I think this is backwards. From all accounts, Spencer was better educated than most peer engineers, and that is one of the reasons why he didn’t develop mistaken beliefs such as the M.I.T scientist was alluding to.

4. He meets pre-eminent scientists not by becoming an academic scientist, but by going to work for a company where in turn he is exposed to scientists from M.I.T.

This is similar to Faraday, who first met pre-eminent Continental scientists not by being a pre-eminent scientist himself (at this point), but by being the amanuensis to Sir Humphry Davy while Davy traveled the Continent.

Charlton and the Scientific Bubble

I have put forward, in passing, the idea that the ratio of “advancement : money + time” is lower than it was in the 19th century in a place like England. This is based on the astounding discoveries made by a relative handful of men in that time. I have put forward a few reasons why that may be so: education, flexibility in terms of research and exploration (and in particular how this allows for focusing on problems a scientist is more personally motivated about), and less bureaucracy. (See here for more on these reasons – the last comes from Bruce Charlton, and is discussed in passing here.)

Charlton puts forward a more striking hypothesis, however: it’s not just that the ratio is lower, but the absolute amount of scientific advancement may be lower.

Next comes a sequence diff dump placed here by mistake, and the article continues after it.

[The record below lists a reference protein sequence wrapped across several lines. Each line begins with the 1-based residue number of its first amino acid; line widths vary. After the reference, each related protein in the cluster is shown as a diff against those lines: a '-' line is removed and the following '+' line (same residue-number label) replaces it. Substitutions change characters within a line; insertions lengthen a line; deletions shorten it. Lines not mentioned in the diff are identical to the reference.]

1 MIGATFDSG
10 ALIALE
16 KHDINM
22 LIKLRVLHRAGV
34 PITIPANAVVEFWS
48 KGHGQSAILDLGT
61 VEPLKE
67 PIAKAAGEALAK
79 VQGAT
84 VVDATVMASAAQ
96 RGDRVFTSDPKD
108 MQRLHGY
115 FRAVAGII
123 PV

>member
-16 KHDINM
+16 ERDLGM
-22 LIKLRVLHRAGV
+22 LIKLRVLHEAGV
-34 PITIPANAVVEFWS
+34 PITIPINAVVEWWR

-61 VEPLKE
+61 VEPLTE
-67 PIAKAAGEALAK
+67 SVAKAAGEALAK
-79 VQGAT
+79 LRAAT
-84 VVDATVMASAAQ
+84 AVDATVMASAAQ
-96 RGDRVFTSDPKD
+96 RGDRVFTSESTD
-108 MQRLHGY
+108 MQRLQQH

Because we have more professional scientists and more science journals, and more journal articles, we assume there is more advancement.

“[T]he expectation of regular and frequent publication would only make sense if it was assumed that scientific knowledge was accumulating in a predictable fashion.”

How would we really know, however?

“Who could evaluate whether change is science and increased amounts of self-styled scientific *stuff* actually corresponded to more and better science?”

We can’t use the growth in the professionalization of science, or the growth in journals, as direct evidence, unless we make various assumptions about these things and their relation to advancement.

Charlton says we can think of journal publications as paper money – just as in an economy, paper money can grow and grow while not maintaining equivalent value, just so in science: the publications, which are supposed signs of value, may become detached from actual scientific value, i.e., advancement.

Charlton thinks science is in a similar situation to a bubble economy:

“In science, what masquerades as growth in knowledge (to an extent which is unknown, and indeed unknowable except in retrospect) is not growth in knowledge but merely an expansion of *stuff*, changes in the methods of counting, and so on.”

He continues: